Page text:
It was the afternoon of Thursday 15 February 1894. Martial Bourdin, a 26-year-old Frenchman, left his lodgings in Fitzroy Street, west of London’s Tottenham Court Road. He dined, then walked to the tram terminus at Westminster Bridge, near the Houses of Parliament. There, he climbed aboard one of the horse-drawn trams which ran every few minutes, buying a through ticket all the way to the end of the line at East Greenwich.
A little later, two of the Royal Observatory assistants – William Thackeray and Henry Hollis – were at work in one of the computing rooms, at the top of the hill overlooking the northern reaches of Greenwich Park. Also on-site at the Observatory besides the assistants was the gate porter, William McManus. All three men heard the explosion. Smoke was seen rising from the trees near the Observatory’s front terrace. McManus ran towards the explosion site, seeing Thackeray and Hollis do likewise.
First on the scene, though, were two local schoolboys. At the site of the explosion they found a man, later identified as Martial Bourdin, kneeling on the path by the railings, perfectly still. His head was bowed. The Park keeper on duty that afternoon was next to arrive, followed by McManus, Thackeray and Hollis. At that moment, Bourdin was seen to sink to the ground. The witnesses had by now discovered that the man’s left hand had been blown off; sinews and tendons were hanging down out of the bloody stump. He had a massive wound in his stomach, out of which some of his intestines were spilling, and he had a hole under his right shoulder blade with bone protruding. The gathered party took Bourdin to hospital where he died twenty-five minutes later from shock and loss of blood. He never said what had happened.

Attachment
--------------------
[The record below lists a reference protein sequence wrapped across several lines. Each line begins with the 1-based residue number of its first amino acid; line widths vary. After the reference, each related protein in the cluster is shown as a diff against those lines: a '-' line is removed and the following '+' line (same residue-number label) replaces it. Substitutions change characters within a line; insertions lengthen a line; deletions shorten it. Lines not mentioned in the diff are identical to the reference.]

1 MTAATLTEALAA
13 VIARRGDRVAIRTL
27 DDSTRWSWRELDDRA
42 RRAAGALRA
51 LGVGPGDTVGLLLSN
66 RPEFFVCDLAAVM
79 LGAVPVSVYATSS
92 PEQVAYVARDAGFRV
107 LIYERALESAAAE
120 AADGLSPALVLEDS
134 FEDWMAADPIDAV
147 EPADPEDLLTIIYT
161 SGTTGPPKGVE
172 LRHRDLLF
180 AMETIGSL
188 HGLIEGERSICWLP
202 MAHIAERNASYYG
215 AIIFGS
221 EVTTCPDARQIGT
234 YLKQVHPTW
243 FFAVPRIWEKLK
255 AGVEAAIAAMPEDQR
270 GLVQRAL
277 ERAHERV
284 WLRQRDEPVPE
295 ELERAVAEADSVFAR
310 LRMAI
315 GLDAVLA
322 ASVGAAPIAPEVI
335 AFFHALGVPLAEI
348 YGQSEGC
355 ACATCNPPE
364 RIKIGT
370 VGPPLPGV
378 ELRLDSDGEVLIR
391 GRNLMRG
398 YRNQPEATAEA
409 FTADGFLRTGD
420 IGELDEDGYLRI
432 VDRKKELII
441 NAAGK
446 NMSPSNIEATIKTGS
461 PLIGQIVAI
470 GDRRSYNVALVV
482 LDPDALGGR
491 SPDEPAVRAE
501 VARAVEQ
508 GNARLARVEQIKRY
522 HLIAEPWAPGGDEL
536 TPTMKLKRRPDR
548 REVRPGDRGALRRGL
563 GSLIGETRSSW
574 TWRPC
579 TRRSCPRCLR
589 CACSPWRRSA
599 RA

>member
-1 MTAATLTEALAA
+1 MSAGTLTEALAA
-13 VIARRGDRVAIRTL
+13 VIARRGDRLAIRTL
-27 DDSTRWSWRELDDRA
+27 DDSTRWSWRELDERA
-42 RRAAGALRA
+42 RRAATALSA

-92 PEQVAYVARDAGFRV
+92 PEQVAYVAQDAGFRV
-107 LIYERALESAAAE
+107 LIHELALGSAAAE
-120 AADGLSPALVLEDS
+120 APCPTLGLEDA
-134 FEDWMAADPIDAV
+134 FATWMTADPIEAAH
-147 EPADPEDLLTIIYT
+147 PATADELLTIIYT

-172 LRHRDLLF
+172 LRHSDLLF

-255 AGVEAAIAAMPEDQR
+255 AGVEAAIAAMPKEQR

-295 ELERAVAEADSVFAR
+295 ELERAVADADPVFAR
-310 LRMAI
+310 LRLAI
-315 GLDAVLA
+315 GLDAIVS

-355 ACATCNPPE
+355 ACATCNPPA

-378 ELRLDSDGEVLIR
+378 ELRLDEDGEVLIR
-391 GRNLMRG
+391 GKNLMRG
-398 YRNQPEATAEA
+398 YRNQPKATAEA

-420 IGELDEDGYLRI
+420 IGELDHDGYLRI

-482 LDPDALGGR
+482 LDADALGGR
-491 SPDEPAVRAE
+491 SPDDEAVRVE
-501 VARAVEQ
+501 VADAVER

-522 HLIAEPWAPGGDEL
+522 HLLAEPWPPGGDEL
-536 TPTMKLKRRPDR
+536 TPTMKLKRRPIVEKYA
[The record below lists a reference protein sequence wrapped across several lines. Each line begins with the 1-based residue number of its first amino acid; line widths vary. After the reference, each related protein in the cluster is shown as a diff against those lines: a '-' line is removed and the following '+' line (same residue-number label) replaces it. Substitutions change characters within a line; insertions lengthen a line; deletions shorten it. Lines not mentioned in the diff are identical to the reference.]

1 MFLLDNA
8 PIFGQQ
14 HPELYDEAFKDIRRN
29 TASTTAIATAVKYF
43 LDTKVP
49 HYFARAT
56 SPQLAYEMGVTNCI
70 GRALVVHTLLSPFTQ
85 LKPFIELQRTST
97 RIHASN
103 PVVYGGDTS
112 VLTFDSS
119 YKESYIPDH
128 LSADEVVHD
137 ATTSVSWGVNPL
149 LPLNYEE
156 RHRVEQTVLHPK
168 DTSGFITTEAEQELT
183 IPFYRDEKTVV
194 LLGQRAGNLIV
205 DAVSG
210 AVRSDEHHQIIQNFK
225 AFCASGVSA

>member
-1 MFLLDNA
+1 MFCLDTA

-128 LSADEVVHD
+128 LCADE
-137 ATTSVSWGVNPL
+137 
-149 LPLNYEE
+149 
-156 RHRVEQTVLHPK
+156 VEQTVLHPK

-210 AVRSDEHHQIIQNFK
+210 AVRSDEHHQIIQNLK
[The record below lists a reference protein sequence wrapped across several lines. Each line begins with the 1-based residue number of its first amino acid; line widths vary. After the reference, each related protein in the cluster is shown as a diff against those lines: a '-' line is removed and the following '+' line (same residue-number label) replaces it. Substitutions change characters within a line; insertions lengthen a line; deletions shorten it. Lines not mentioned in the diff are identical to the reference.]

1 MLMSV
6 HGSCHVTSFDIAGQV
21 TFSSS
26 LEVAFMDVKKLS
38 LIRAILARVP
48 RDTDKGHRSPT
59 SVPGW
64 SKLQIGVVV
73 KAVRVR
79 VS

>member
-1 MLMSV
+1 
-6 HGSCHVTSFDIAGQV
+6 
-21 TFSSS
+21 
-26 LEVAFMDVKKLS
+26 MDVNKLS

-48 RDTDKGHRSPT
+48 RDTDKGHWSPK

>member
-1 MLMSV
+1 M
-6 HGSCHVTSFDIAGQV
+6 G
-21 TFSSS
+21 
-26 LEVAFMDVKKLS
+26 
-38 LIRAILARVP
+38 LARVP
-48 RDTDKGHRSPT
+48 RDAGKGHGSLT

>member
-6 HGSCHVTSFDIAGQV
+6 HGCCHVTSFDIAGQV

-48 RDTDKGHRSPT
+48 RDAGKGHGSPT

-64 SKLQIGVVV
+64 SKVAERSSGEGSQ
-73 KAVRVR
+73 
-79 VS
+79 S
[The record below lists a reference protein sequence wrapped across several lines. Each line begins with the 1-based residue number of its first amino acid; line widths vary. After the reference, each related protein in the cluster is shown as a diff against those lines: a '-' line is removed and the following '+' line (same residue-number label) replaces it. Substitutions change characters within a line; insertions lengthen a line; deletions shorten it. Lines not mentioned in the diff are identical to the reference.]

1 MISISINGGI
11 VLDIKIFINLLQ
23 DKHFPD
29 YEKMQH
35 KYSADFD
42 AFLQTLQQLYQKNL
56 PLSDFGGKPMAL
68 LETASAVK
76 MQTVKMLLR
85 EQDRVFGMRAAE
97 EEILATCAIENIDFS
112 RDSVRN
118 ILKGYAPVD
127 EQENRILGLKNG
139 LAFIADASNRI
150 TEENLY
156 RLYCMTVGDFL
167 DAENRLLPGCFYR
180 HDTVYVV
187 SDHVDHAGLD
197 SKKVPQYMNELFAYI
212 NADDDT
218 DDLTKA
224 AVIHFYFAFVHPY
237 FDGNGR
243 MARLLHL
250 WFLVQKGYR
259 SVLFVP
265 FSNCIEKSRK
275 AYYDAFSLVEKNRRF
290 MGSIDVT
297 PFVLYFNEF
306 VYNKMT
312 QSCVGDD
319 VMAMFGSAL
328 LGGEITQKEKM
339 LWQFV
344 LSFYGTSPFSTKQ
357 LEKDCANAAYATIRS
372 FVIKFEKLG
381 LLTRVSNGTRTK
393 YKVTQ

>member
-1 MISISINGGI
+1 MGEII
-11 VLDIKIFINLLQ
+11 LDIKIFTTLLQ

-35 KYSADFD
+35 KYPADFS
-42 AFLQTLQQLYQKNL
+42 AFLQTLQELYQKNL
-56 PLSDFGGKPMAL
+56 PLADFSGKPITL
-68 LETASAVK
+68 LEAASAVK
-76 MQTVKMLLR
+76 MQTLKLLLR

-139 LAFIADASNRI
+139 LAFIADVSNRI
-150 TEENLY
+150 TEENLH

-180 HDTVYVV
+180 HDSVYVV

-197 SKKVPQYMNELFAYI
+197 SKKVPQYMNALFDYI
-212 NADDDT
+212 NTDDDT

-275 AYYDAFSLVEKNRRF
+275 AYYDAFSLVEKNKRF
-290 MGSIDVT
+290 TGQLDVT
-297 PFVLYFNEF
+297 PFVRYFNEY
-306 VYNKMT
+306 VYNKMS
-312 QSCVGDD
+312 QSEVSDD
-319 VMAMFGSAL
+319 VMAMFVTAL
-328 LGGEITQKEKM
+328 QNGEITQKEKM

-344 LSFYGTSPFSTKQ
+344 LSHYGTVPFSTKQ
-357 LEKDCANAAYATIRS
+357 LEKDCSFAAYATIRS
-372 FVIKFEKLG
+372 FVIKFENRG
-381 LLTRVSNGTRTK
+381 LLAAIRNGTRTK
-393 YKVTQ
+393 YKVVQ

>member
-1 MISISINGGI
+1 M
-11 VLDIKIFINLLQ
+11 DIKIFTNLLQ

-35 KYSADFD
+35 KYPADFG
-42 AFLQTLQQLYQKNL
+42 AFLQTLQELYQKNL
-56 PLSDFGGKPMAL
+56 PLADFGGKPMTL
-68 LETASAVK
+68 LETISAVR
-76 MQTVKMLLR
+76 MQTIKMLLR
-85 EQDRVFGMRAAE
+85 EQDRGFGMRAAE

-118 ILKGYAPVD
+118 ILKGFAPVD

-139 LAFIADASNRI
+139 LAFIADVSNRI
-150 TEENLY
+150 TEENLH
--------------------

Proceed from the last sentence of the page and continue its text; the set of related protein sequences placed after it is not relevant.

McManus, Thackeray and Hollis returned to the Observatory and performed a search of the area between its buildings and the path nearby, where Bourdin had been found. It was a gruesome experience. They found many fragments of his hand, including a two-inch piece of blackened finger-bone. Blood and clothing fragments littered the scene and, the following day, detectives discovered pieces of tendon wrapped around nearby railings, and two knuckle-joints from Bourdin’s left thumb. Martial Bourdin, an anarchist terrorist, had accidentally blown himself up with a bomb right outside the Observatory buildings.
This is an abbreviated extract from Ruth Belville: The Greenwich Time Lady, by David Rooney, published by the National Maritime Museum, 2008 ISBN 978-0-948065-97-2.